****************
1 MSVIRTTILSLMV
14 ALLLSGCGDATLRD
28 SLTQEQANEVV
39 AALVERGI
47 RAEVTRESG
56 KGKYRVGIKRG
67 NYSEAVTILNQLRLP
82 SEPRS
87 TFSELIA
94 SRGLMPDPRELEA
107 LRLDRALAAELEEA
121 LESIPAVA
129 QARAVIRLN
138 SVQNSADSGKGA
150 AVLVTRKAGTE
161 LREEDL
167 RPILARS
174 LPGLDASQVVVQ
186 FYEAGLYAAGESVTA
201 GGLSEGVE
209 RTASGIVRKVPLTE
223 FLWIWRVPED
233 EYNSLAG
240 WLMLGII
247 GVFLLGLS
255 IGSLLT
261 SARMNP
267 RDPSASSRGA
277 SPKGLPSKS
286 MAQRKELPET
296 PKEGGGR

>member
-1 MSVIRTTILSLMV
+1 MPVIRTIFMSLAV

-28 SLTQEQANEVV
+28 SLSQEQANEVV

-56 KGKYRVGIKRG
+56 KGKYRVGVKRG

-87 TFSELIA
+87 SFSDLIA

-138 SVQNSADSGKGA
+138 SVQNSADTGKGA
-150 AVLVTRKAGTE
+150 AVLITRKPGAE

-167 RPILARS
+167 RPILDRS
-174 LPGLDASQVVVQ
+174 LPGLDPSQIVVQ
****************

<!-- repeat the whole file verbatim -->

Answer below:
1 MSVIRTTILSLMV
14 ALLLSGCGDATLRD
28 SLTQEQANEVV
39 AALVERGI
47 RAEVTRESG
56 KGKYRVGIKRG
67 NYSEAVTILNQLRLP
82 SEPRS
87 TFSELIA
94 SRGLMPDPRELEA
107 LRLDRALAAELEEA
121 LESIPAVA
129 QARAVIRLN
138 SVQNSADSGKGA
150 AVLVTRKAGTE
161 LREEDL
167 RPILARS
174 LPGLDASQVVVQ
186 FYEAGLYAAGESVTA
201 GGLSEGVE
209 RTASGIVRKVPLTE
223 FLWIWRVPED
233 EYNSLAG
240 WLMLGII
247 GVFLLGLS
255 IGSLLT
261 SARMNP
267 RDPSASSRGA
277 SPKGLPSKS
286 MAQRKELPET
296 PKEGGGR

>member
-1 MSVIRTTILSLMV
+1 MPVIRTIFMSLAV

-28 SLTQEQANEVV
+28 SLSQEQANEVV

-56 KGKYRVGIKRG
+56 KGKYRVGVKRG

-87 TFSELIA
+87 SFSDLIA

-138 SVQNSADSGKGA
+138 SVQNSADTGKGA
-150 AVLVTRKAGTE
+150 AVLITRKPGAE

-167 RPILARS
+167 RPILDRS
-174 LPGLDASQVVVQ
+174 LPGLDPSQIVVQ